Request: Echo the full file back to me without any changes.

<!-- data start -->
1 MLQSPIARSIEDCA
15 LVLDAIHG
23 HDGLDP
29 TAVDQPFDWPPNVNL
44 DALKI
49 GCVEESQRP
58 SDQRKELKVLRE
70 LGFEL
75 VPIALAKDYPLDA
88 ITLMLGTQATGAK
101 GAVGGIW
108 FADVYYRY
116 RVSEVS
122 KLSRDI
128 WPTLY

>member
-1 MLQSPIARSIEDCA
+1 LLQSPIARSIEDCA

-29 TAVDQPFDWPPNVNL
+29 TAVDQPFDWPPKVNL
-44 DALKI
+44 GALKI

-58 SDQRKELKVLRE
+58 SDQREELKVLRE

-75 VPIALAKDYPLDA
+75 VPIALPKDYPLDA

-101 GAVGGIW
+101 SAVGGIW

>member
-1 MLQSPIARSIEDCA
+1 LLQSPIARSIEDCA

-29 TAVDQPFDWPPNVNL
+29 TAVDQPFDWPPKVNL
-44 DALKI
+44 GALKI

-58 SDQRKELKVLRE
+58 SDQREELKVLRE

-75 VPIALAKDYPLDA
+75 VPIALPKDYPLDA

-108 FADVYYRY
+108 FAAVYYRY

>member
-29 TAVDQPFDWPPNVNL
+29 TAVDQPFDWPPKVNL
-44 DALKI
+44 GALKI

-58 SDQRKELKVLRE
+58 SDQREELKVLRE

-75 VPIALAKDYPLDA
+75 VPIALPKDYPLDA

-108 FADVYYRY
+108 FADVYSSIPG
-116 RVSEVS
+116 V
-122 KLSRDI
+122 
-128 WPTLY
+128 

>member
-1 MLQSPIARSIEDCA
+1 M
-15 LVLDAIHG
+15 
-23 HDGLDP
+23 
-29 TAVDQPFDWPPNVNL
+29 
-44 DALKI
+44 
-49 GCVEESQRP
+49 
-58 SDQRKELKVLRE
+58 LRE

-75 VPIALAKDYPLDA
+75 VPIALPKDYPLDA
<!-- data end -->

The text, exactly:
1 MLQSPIARSIEDCA
15 LVLDAIHG
23 HDGLDP
29 TAVDQPFDWPPNVNL
44 DALKI
49 GCVEESQRP
58 SDQRKELKVLRE
70 LGFEL
75 VPIALAKDYPLDA
88 ITLMLGTQATGAK
101 GAVGGIW
108 FADVYYRY
116 RVSEVS
122 KLSRDI
128 WPTLY

>member
-1 MLQSPIARSIEDCA
+1 LLQSPIARSIEDCA

-29 TAVDQPFDWPPNVNL
+29 TAVDQPFDWPPKVNL
-44 DALKI
+44 GALKI

-58 SDQRKELKVLRE
+58 SDQREELKVLRE

-75 VPIALAKDYPLDA
+75 VPIALPKDYPLDA

-101 GAVGGIW
+101 SAVGGIW

>member
-1 MLQSPIARSIEDCA
+1 LLQSPIARSIEDCA

-29 TAVDQPFDWPPNVNL
+29 TAVDQPFDWPPKVNL
-44 DALKI
+44 GALKI

-58 SDQRKELKVLRE
+58 SDQREELKVLRE

-75 VPIALAKDYPLDA
+75 VPIALPKDYPLDA

-108 FADVYYRY
+108 FAAVYYRY

>member
-29 TAVDQPFDWPPNVNL
+29 TAVDQPFDWPPKVNL
-44 DALKI
+44 GALKI

-58 SDQRKELKVLRE
+58 SDQREELKVLRE

-75 VPIALAKDYPLDA
+75 VPIALPKDYPLDA

-108 FADVYYRY
+108 FADVYSSIPG
-116 RVSEVS
+116 V
-122 KLSRDI
+122 
-128 WPTLY
+128 

>member
-1 MLQSPIARSIEDCA
+1 M
-15 LVLDAIHG
+15 
-23 HDGLDP
+23 
-29 TAVDQPFDWPPNVNL
+29 
-44 DALKI
+44 
-49 GCVEESQRP
+49 
-58 SDQRKELKVLRE
+58 LRE

-75 VPIALAKDYPLDA
+75 VPIALPKDYPLDA